Separate variable and fixed costs to assess bottom-line results
To determine contribution margin, it’s essential for farmers to distinguish between variable and fixed costs, explains Paul Neiffer, principal at CliftonLarsonAllen.
The information below details line items that should factor into each expense category.
Variable costs should be deducted to arrive at contribution margin. On the other hand, fixed costs should not be included in the calculation.
Be sure to read Neiffer’s "Contribution Margin: A Key Financial Metric" to learn how contribution margin calculations help producers make smart business decisions.
- Cash rents excluding crop share rents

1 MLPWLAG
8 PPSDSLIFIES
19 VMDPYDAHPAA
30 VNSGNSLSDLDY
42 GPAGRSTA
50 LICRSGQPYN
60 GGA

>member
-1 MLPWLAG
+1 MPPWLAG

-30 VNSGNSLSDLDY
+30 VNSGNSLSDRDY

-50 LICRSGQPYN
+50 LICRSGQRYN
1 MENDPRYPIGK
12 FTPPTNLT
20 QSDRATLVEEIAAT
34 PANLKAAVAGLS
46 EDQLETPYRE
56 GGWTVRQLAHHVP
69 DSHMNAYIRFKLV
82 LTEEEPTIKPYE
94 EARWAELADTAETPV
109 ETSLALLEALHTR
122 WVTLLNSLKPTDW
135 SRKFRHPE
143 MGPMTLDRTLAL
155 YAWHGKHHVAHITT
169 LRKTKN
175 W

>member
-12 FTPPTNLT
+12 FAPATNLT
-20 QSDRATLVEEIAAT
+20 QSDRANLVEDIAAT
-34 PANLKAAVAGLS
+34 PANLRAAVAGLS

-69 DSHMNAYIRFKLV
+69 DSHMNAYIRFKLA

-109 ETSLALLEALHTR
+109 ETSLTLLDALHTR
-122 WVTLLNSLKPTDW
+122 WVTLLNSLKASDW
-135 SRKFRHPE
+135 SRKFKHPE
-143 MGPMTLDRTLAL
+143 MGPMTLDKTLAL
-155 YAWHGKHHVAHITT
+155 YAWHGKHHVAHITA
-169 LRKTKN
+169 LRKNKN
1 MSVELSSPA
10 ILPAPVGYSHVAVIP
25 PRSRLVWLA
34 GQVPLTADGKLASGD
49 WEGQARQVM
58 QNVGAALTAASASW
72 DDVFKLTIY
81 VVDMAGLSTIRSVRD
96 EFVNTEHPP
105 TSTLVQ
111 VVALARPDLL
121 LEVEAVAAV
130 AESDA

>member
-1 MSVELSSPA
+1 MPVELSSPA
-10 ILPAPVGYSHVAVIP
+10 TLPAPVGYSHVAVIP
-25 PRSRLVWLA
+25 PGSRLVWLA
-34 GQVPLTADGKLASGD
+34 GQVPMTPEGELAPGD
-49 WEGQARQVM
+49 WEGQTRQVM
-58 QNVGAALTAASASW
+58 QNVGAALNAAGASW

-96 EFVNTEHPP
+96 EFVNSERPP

- Fertilizer, chemicals and other direct application costs
- Fuel and oil
- Repairs based on crop production
- Labor costs, but only those extra expenses required as a result of picking up extra land. If farmers already have sufficient labor to farm the ground and do not require additional labor, none should be deducted.
- Crop insurance, excluding property and casualty insurance unless they are based on acres
- Interest on operating lines of credit
- Any other direct costs related to production, including certain general and administrative costs
- Interest on long-term debt
- Labor costs that are fixed, as in the case of farmers with two hired hands who can farm all current ground plus any new ground
- Management costs such as lifestyle expenditures
- Most general and administrative costs